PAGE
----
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Inserting Records

The SQL INSERT statement is used to insert user data into MySQL database tables. The most common source of user data is values stored in variables, and user input through HTML form controls. The general format of the SQL INSERT statement is shown below:

INSERT INTO tablename (column1, column2) VALUES ($value1,$value2);

The steps for inserting records into a table include: 1. Collecting the user input, 2. Constructing the SQL INSERT statement, 3. Executing or running the INSERT statement against the MySQL database, and 4. Confirming that the data was successfully added to the table. The example below includes an HTML page containing form controls for user input. After the user inputs the data and clicks the form submit button, the form data is posted to a PHP page that contains a script to insert the record.

VisitorSurvey.html

<!DOCTYPE HTML>

<html>
<head>
<title>Visitor Survey Page</title>
</head>

<body>

<form method="post" action="VisitorSurvey.php">

First Name: <input type="text" name="FirstName">
Last Name: <input type="text" name="LastName">
Email Address: <input type="text" name="Email">
Age: <input type="text" name="Age">
Gender: <input type="radio" name="Gender" value="M"> Male
        <input type="radio" name="Gender" value="F">Female
Comments:<textarea name="comments"></textarea>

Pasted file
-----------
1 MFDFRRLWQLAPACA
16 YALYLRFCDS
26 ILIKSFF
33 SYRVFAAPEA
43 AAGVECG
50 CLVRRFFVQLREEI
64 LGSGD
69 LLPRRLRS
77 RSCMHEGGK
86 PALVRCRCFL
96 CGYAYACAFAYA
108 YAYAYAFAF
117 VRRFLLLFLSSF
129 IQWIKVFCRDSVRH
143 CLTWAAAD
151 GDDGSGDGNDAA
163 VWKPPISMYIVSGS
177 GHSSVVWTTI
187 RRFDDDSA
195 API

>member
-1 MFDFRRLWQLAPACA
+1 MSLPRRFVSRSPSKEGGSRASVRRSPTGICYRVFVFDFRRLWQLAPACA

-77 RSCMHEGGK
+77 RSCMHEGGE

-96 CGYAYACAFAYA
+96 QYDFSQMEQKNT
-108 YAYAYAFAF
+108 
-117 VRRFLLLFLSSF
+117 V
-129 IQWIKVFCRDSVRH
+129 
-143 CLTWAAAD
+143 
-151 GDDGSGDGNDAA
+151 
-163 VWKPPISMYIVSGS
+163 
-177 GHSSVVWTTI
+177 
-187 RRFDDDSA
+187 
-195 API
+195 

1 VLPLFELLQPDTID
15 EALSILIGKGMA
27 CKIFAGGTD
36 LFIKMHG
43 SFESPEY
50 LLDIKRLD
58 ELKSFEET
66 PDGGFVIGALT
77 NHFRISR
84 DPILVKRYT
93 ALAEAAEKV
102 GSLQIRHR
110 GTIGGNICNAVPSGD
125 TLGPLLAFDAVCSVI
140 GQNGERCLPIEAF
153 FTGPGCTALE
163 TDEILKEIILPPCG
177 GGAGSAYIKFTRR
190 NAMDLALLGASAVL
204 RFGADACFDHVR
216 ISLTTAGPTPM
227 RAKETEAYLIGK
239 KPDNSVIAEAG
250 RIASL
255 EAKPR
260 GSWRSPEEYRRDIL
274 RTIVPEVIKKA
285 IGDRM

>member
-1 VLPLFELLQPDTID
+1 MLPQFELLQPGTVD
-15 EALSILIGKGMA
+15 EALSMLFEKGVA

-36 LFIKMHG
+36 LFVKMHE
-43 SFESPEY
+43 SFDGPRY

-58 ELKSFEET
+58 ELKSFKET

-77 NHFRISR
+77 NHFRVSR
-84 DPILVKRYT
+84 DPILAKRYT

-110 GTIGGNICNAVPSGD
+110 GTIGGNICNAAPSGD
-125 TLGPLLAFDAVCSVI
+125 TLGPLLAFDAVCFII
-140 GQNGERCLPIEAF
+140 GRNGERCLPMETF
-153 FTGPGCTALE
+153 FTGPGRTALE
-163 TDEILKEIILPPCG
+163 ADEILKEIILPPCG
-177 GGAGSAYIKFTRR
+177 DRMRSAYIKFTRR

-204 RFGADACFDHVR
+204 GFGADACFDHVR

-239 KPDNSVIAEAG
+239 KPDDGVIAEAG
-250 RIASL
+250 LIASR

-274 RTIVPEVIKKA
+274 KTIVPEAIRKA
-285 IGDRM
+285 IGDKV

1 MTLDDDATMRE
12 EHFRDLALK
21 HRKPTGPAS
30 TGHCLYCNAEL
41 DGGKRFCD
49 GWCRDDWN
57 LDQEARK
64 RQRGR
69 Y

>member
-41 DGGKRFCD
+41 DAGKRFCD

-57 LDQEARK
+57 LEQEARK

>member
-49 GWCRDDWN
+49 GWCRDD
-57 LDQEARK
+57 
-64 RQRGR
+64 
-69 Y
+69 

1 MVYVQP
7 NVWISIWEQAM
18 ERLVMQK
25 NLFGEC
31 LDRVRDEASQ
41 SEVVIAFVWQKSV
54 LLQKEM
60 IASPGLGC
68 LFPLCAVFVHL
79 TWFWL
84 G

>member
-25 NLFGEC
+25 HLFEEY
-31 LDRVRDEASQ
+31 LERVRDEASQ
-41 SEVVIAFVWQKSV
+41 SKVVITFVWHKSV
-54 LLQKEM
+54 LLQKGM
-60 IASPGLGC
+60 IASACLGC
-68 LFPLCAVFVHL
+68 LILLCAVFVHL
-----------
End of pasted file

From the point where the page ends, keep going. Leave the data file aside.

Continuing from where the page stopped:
<input type="submit" name="SubmitB" value="Submit Data">

</form>

</body>
</html>

The form fields in the VisitorSurvey.html are named accordingly:

FirstName
LastName
Email
Gender 
Comments

The following is the PHP page that contains a script to parse and insert the user form input data. The PHP MySQL functions used include: mysqli_connect(), mysqli_query(), mysqli_affected_rows(), and mysqli_close():

VisitorSurvey.php

<?php

if (isset($_POST['SubmitB'])) 
{

//Collect the posted form data and assign to scalar variables

$FirstName = $_POST['FirstName'];
$LastName = $_POST['LastName'];
$Email = $_POST['Email'];
$Gender = $_POST['Gender'];
$Comments = $_POST['Comments'];

//Establish a connection to the Database
//Reference the mysqli_connection.php file created above

include('mysqli_connection.php');

// Create the SQL INSERT Statement

$sql = "INSERT INTO Survey (FirstName,LastName,Email,Gender,Comments) VALUES ('$FirstName',’$LastName’, '$Email', '$Gender', '$Comments')";
	
//Execute SQL Statement
	
$rs = mysqli_query($conn, $sql);

//Confirm that the data was inserted

if (mysqli_affected_rows($rs) == 1)
{
//data was successfully inserted

}

else
{
//A problem occurred. Display appropriate error message

}
// Close connection to database server

mysqli_close($conn);

}

?>

After the submit button is clicked on VisitorSurvey.html, the form data is posted to VisitorSurvey.php, the page referenced in the <form> tag’s method attribute. On VisitorSurvey.php, a $_POST superglobal array is created containing the form values. We first check that the VisitorSurvey form has been submitted by confirming that the submit button is set - if (isset($_POST['SubmitB'])). This prevents errors and ensures that the remaining PHP scripts are run only if VisitorSurvey.php is accessed via a valid form submission.

After the form submission is confirmed, the user input stored in the $_POST array are assigned to scalar variables. While this is not a required step, it does greatly simplify coding of the SQL statement later in the script. Next, the include() function is used to call the contents of the mysqli_connect.php which establishes a connection to the MySQL database. After connecting to the MySQL database server, an SQL INSERT statement is issued and assigned to a user defined variable, in this case $sql.